No worries: Mayan calendar went far past 2012

A discovery in the rubble of a studio for royal scribes with a taste for art should settle down talk of doomsday.  A team of U.S. archeologists excavating the ruins of a Mayan city in remote Guatemala have found calendars discrediting the idea that the Mayans predicted an apocalypse in December 2012.


Writings on the wall of the studio show the Mayans had calendars that went far beyond 2012, the year that popular doomsday culture says the vanished civilization believed the world would end. (More here about the calendars.)  The art find was equally important. Two of the three standing masonry walls of the studio were decorated with a faded mural, including a painting of a seated king with a scepter and wearing blue feathers, intact despite the humidity of the Guatemalan lowlands.  (Images: Tyrone Turner, National Geographic)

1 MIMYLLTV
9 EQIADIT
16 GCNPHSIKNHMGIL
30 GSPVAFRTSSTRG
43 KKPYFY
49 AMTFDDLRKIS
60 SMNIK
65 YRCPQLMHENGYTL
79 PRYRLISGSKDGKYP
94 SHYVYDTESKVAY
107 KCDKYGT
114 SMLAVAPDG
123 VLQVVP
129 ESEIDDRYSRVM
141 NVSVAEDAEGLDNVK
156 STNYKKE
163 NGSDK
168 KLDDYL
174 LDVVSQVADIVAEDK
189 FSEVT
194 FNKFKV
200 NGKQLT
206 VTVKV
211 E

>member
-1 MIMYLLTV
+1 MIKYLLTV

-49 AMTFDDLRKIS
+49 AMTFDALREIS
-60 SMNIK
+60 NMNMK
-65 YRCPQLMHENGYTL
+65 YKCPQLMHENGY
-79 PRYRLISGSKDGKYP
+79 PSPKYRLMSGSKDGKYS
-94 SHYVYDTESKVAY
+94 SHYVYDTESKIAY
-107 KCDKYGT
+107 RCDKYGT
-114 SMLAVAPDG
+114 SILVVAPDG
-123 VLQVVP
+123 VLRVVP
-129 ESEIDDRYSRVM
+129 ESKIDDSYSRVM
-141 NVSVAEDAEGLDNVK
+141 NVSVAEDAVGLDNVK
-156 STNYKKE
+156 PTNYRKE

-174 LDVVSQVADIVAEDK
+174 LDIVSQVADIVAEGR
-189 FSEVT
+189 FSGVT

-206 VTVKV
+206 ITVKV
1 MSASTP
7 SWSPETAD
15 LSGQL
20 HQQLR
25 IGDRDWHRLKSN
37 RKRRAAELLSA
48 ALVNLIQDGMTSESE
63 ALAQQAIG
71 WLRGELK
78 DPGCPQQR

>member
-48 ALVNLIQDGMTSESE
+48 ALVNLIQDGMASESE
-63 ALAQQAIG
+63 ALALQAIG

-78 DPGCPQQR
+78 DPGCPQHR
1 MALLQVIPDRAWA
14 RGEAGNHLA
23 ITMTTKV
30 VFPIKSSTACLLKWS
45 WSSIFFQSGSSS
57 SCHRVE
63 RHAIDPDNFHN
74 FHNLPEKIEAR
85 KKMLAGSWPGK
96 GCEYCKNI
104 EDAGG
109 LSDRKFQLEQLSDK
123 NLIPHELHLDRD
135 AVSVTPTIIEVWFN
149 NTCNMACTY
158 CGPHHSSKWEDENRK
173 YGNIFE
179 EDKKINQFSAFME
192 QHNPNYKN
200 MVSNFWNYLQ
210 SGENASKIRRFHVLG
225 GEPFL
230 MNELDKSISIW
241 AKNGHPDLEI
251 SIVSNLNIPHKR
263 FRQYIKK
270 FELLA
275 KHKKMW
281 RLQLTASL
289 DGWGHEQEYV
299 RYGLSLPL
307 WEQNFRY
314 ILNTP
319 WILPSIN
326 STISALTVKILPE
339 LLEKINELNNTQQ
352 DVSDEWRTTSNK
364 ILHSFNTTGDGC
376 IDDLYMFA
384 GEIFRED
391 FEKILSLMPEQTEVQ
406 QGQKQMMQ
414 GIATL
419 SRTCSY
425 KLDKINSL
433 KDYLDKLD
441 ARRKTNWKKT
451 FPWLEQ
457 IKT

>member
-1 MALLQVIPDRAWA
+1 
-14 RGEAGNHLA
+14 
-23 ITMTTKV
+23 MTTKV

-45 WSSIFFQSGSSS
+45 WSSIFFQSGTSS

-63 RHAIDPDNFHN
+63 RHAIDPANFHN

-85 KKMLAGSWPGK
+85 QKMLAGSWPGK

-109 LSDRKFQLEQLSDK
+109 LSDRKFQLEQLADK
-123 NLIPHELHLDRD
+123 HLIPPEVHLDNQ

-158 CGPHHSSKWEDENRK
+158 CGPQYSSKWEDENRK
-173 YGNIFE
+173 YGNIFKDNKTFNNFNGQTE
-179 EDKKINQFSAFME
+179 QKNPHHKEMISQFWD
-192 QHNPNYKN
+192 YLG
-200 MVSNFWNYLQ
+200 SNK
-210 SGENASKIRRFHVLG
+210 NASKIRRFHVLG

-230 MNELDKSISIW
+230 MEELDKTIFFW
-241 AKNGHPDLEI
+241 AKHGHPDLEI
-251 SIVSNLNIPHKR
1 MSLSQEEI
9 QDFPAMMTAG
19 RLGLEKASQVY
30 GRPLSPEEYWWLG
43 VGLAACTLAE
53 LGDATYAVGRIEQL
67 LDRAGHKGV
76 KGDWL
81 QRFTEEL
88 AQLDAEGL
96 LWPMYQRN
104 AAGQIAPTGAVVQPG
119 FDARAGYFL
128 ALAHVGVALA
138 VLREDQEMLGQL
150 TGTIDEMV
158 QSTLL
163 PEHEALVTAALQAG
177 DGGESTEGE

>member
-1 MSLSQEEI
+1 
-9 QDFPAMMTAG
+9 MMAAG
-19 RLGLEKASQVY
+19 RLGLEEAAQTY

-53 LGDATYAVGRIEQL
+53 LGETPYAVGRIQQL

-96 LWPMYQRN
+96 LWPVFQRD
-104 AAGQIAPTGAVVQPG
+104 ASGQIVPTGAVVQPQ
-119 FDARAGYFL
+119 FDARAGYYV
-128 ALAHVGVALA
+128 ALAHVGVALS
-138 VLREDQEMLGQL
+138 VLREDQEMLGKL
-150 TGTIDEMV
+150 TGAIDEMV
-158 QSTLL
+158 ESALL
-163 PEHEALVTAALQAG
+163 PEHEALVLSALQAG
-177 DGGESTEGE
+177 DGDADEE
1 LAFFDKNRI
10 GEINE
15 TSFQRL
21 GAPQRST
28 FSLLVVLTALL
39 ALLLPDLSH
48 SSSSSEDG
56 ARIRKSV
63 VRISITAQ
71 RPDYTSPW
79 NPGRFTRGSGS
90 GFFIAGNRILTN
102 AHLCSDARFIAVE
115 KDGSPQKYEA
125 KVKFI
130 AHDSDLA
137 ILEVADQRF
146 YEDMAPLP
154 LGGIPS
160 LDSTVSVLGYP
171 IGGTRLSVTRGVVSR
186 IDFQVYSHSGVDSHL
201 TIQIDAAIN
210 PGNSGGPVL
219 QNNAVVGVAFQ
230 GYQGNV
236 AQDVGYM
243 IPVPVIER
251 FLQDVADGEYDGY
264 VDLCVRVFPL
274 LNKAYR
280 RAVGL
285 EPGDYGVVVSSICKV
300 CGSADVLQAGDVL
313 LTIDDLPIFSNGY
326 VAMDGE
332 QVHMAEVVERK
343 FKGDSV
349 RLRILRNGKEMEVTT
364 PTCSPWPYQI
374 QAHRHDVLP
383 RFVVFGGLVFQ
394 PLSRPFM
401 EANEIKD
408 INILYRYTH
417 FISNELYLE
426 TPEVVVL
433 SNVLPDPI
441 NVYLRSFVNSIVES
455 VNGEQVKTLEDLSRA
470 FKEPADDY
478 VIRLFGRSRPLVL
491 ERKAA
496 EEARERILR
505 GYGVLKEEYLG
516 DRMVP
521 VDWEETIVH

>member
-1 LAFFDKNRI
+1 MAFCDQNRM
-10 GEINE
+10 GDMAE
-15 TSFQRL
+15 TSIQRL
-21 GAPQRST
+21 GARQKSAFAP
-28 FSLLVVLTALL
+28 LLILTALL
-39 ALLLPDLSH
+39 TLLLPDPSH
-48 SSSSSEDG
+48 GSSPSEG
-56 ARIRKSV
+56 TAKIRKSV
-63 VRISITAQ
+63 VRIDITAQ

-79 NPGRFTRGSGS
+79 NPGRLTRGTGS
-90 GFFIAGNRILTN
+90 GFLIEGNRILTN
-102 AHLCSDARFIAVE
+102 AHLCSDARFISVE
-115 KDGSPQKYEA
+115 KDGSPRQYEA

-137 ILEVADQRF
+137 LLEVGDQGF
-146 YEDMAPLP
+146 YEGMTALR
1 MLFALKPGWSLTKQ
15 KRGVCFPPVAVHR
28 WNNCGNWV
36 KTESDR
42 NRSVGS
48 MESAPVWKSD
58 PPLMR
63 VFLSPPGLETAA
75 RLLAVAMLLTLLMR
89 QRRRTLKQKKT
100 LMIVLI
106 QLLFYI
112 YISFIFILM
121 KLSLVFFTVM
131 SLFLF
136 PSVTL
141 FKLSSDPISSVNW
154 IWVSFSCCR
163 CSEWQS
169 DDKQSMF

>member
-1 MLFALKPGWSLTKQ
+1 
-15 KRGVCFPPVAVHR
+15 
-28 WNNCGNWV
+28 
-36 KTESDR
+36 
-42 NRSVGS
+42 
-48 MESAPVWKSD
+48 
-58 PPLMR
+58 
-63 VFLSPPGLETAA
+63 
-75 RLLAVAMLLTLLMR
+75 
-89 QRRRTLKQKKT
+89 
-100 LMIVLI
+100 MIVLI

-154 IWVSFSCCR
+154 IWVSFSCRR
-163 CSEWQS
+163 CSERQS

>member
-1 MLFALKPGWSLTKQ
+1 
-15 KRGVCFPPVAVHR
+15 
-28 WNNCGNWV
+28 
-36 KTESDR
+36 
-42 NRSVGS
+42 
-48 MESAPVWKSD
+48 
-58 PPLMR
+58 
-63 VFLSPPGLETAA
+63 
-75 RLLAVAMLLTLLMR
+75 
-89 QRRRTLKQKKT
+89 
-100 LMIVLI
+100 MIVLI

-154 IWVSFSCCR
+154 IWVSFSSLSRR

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  1. […] No worries: Mayan calendar went far past 2012 (apocalypseart.wordpress.com) […]

  2. […] as a newfound Mayan calendar goes on and on | Religion | Rock Hill Herald Online.Related articlesNo worries: Mayan calendar went far past 2012(apocalypseart.wordpress.com)Mayan art and calendar at Xultun stun […]

  3. […] No worries: Mayan calendar went far past 2012 (apocalypseart.wordpress.com) […]

  4. […] No worries: Mayan calendar went far past 2012 (apocalypseart.wordpress.com) […]

  5. […] Never underestimate the power of reality TV.  The Spike network is running a “Last Family on Earth” competition for a spot in one of the Vivos network’s underground bunkers.  The finale occurs Dec. 21, the date the Mayan civilization allegedly predicted an apocalypse.  (See apocalypse debunked, in this previous post) […]

  6. […] there are jitters about doomsday, whether it’s the Mayan Prophecy (disproved recently, see here) or nuclear proliferation. The column that accompanies Fishel’s artwork is also worth a read, […]

  7. […] there are jitters about doomsday, whether it’s the Mayan Prophecy (disproved recently, see here) or nuclear proliferation. The column that accompanies Fishel’s artwork is also worth a read, […]



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